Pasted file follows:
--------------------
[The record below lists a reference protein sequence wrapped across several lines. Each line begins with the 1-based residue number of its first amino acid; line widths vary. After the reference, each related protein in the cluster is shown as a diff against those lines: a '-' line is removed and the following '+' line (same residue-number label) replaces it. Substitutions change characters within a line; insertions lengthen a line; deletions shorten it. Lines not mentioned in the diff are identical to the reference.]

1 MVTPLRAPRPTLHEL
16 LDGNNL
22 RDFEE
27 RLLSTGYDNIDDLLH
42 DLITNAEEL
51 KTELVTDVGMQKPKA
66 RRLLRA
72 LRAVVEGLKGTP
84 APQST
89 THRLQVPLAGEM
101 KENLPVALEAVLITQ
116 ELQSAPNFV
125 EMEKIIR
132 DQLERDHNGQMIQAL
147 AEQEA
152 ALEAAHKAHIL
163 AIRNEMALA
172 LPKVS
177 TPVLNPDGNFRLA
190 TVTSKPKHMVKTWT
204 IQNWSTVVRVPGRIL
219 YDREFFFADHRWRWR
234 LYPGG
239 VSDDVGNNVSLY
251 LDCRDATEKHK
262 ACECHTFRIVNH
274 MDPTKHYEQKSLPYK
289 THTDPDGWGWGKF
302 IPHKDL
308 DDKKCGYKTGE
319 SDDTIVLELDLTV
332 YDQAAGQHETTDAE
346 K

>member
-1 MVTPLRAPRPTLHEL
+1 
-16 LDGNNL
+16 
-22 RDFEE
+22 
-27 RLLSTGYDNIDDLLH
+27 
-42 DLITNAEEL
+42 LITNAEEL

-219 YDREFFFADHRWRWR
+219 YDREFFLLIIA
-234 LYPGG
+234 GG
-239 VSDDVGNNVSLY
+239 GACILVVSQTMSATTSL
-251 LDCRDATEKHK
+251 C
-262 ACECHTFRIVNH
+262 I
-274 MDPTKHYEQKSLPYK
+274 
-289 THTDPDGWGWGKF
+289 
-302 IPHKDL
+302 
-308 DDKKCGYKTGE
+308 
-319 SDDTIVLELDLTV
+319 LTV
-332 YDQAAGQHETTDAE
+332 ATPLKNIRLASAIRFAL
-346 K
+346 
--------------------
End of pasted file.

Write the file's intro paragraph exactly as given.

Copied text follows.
[The record below lists a reference protein sequence wrapped across several lines. Each line begins with the 1-based residue number of its first amino acid; line widths vary. After the reference, each related protein in the cluster is shown as a diff against those lines: a '-' line is removed and the following '+' line (same residue-number label) replaces it. Substitutions change characters within a line; insertions lengthen a line; deletions shorten it. Lines not mentioned in the diff are identical to the reference.]